Caterpillars are not ‘transformed’ into butterflies. There is no blast of magic that gives the little crawly pest its beautiful wings. The whole process is in fact gruesome. To become a butterfly, that caterpillar has to die, to dissolve in enzymes and become a shapeless slime before its cells begin rearranging themselves into new legs, antennae, wings.
We often use the metaphor of metamorphosis to explain a transformation in our lives. The term is synonymous with growth and renewal. But really, when a caterpillar enters its cocoon, it is destroyed. It dies, nothing of its previous form remains. Here’s a great article on all the gory details if you’re interested.
You’ve probably guessed by now that I’m not all that interested in insect life. I was just drawn to this whole confused metaphor when I read about it a few weeks ago. I guess that’s because I feel like the analogy is actually accurate for me.
In the past few years I have undergone such a transformation. I feel as though the old me was dissolved. She was liquefied by my depression, evaporated in the flashbacks, nightmares and anxiety of PTSD. I was a distance runner. I was training for my first triathlon. I worked a full time week and more. I saw friends and family and was present and intimate in my marriage.
Everything eroded as I slid into the cocoon of my breakdown. I became reclusive. Stopped eating for days at a time or over-ate. Ceased working or doing any sport. Disconnected from my wife and anyone else who cared. I was so lost in my introverted, tortured world, I could barely look at the faces of the people I loved. Eye contact became frightening.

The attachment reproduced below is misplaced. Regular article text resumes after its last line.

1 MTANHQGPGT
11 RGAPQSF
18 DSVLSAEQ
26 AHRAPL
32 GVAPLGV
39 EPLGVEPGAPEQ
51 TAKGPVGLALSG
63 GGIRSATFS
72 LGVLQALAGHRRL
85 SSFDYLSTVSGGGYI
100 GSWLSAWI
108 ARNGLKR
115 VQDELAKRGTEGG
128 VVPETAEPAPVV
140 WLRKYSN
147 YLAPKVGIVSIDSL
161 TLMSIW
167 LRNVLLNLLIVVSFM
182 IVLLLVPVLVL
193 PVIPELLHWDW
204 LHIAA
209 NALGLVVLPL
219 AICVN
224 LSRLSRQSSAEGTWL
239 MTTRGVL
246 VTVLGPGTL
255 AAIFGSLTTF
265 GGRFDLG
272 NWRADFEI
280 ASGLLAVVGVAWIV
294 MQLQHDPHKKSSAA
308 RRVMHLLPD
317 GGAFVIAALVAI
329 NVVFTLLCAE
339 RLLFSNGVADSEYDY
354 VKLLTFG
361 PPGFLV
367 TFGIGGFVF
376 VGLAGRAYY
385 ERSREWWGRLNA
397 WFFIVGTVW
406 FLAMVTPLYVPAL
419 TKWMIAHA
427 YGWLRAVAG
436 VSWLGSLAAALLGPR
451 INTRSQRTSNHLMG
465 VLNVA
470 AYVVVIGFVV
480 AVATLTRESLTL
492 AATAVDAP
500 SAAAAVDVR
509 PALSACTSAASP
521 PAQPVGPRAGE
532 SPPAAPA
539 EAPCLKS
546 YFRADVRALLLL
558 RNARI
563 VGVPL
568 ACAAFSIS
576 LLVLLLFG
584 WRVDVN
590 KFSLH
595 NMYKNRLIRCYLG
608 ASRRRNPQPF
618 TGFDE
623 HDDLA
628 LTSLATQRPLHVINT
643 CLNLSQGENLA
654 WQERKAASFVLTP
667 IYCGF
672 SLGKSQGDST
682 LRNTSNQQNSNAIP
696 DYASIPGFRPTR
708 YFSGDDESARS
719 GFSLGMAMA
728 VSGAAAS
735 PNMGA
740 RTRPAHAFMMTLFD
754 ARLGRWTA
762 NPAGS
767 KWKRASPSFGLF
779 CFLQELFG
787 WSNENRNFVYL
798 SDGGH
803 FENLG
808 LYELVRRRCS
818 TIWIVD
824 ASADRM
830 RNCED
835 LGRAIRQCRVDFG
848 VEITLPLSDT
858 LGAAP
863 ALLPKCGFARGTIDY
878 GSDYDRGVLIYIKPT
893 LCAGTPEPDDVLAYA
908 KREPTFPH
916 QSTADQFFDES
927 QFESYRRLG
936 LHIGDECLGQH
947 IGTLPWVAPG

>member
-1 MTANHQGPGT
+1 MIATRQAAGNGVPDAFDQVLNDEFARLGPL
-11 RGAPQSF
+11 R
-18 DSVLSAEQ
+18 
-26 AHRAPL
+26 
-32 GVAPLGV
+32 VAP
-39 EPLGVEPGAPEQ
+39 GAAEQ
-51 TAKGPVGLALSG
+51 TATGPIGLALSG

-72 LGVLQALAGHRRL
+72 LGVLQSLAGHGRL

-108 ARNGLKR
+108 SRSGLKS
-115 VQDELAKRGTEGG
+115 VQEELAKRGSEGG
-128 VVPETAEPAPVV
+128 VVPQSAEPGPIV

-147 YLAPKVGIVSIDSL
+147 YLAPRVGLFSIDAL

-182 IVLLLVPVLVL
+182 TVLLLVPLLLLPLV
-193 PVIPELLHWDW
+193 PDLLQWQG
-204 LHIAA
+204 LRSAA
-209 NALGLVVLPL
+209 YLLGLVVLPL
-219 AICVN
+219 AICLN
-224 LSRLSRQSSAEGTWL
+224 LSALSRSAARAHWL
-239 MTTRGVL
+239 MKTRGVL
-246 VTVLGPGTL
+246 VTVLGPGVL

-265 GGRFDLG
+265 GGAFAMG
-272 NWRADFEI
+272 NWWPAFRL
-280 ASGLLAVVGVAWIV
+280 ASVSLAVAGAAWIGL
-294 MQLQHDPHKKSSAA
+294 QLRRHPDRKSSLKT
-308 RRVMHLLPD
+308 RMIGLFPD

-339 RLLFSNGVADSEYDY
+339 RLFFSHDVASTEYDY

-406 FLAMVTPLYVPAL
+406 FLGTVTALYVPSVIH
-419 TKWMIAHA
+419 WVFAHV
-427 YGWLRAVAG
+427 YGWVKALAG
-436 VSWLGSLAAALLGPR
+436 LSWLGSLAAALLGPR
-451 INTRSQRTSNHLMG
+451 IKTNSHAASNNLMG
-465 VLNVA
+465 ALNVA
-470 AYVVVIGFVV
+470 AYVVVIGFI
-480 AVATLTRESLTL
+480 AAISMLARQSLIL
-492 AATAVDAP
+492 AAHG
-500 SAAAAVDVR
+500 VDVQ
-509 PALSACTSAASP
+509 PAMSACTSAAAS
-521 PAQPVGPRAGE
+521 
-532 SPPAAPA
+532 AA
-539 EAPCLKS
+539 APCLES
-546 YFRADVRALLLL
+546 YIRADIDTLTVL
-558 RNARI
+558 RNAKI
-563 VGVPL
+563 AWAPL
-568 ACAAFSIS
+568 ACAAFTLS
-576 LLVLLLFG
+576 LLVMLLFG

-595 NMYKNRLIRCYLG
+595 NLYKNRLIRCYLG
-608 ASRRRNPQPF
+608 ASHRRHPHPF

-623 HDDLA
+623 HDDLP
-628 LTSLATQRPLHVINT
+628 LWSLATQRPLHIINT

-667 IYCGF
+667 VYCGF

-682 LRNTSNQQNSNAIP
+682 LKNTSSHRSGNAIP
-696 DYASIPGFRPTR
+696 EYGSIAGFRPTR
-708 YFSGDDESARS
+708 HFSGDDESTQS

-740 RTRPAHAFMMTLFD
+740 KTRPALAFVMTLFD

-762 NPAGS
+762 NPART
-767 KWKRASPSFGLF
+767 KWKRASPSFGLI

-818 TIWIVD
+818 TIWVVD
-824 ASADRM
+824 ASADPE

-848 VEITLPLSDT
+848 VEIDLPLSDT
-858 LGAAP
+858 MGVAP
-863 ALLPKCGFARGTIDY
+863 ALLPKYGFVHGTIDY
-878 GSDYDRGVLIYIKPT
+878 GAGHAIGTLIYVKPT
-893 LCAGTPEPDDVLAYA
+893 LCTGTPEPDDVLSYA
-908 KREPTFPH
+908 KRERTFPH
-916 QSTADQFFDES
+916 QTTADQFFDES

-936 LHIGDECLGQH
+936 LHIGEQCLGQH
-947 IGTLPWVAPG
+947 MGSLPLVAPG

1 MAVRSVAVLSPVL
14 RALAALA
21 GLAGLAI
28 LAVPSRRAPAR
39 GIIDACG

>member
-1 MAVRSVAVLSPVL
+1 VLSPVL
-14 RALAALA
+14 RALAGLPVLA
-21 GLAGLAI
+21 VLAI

That wasn’t the bottom. Oh no. That came later. As I began opening up the memories and feeling the body held trauma of being abused as a child, I became suicidal. I cut myself almost every day. I took overdoses, some with more serious intent than others. I was so desperate.
I remember the moment when I felt real, deep despair for the first time. That feeling is indescribable in its horror. I was face down on the carpet in my room on the psychiatric ward, feeling nothing but a wretched, gnarly despair.I couldn’t comfort myself. I couldn’t cry or scream. I was frozen in silent agony. My solution was to make an embarrassing and misguided attempt at hanging myself with shoelaces I knotted together as a makeshift noose.
It was all dreadful. And those dreadful feelings rise up in me regularly still now. But at the same time I can recognise that I have been through a kind of metamorphosis. I was broken down to almost nothing. I lost everything I thought defined me, everything I took pride in. The old me is dead. And I do miss her, I miss her terribly.
It scares me that I am so different now, but it also sometimes feels good. On the better days, I feel liberated from everything I used to be. The bright days give me a feeling of freedom; I can start re-plotting my trajectory now.
I am no longer just wandering through my life. I’m not on autopilot. That’s super scary a lot of the time, because I have to think. I’ve got to really think about why I am here, what I’m doing and where I am heading. In the past I just sort of meandered through, but now everything looks different. I am full of choices, full of questions. Nothing is definite anymore.
I’m well aware that I am still a million miles from emerging from my metaphorical cocoon. I am not transformed. I am not renewed. But I also know for sure, there is no going back. The only way I can ever have a real life again is to leave my old self behind. And every now and again I get a fleeting sense that eventually, eventually I will get there.
Photo: coniferconifer, Creative Commons.